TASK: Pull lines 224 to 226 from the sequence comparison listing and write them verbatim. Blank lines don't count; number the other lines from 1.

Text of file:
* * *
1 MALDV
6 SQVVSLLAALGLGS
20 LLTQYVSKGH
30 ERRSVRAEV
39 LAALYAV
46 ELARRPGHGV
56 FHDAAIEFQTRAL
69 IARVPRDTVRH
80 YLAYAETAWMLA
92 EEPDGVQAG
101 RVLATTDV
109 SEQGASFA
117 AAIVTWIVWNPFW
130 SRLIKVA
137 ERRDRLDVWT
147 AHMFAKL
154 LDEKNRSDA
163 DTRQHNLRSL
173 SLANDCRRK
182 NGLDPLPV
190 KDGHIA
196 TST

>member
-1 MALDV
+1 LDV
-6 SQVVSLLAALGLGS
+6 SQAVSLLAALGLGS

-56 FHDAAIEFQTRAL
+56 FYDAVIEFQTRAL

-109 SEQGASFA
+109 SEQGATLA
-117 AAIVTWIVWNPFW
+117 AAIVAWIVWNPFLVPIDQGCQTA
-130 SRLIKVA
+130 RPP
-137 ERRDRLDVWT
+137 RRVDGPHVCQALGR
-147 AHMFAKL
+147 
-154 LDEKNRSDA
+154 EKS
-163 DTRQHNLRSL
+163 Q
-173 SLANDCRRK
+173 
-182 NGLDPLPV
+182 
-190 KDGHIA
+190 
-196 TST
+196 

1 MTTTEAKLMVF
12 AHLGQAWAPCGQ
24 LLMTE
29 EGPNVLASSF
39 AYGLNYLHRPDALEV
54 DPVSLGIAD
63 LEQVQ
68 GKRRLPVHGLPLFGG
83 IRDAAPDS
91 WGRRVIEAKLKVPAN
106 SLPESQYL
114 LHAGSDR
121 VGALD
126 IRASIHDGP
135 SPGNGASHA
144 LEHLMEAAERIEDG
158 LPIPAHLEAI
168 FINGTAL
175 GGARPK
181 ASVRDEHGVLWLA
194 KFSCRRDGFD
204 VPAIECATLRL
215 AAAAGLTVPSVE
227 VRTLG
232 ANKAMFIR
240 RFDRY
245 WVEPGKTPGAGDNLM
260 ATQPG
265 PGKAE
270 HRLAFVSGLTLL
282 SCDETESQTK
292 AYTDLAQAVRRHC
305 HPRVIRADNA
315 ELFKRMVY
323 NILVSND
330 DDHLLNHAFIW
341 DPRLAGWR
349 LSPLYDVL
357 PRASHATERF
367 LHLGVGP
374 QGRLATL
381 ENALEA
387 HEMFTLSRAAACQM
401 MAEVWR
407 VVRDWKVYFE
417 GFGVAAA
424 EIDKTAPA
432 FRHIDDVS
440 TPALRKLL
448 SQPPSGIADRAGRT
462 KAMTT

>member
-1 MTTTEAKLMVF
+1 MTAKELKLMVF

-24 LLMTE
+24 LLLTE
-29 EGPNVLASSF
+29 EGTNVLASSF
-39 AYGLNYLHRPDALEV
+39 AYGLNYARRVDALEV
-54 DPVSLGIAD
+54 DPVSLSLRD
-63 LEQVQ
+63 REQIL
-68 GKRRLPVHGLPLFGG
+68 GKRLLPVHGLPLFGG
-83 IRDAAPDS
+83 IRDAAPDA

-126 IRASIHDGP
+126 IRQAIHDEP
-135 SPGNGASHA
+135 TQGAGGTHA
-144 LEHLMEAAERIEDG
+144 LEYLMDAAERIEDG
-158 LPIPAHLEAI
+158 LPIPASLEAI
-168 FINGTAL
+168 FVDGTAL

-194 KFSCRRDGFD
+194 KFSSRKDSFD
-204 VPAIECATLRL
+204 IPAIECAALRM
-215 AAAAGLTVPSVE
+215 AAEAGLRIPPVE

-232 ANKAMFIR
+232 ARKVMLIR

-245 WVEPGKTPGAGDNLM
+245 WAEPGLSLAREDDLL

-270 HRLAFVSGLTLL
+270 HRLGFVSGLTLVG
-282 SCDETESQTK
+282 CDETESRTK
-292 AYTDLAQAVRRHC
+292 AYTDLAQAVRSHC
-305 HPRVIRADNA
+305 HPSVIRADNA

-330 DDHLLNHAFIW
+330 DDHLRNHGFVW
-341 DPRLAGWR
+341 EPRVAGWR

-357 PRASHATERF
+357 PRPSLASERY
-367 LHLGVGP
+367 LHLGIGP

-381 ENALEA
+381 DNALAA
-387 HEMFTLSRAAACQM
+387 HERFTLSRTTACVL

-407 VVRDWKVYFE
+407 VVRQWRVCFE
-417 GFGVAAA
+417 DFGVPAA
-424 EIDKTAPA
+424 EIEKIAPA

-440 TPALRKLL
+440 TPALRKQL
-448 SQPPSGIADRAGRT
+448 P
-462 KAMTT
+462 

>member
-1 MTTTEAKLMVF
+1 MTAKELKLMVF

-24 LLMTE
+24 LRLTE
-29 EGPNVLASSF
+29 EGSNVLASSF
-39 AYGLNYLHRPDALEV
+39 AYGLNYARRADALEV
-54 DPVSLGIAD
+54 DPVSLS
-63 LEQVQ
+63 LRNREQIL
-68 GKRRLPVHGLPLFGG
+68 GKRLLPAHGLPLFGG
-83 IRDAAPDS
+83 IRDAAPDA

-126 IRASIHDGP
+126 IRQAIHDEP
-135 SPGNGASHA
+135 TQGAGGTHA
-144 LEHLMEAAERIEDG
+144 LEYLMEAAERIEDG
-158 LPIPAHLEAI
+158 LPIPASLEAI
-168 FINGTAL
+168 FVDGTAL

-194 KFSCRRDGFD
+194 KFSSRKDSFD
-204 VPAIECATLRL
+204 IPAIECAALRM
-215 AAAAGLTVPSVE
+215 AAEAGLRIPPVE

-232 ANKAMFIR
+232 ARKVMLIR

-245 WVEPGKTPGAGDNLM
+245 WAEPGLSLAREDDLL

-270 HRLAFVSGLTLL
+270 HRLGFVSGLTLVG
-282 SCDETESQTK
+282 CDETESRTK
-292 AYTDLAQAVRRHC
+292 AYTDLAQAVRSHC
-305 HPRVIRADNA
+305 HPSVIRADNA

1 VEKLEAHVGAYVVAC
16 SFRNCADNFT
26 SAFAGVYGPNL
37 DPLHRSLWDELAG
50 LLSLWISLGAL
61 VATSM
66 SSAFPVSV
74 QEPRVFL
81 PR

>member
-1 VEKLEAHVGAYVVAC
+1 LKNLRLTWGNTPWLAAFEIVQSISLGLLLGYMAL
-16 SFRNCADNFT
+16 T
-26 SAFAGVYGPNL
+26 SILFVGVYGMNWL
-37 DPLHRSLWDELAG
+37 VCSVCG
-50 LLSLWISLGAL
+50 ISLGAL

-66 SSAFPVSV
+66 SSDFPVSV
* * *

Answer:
74 QEPRVFL
81 PR

>member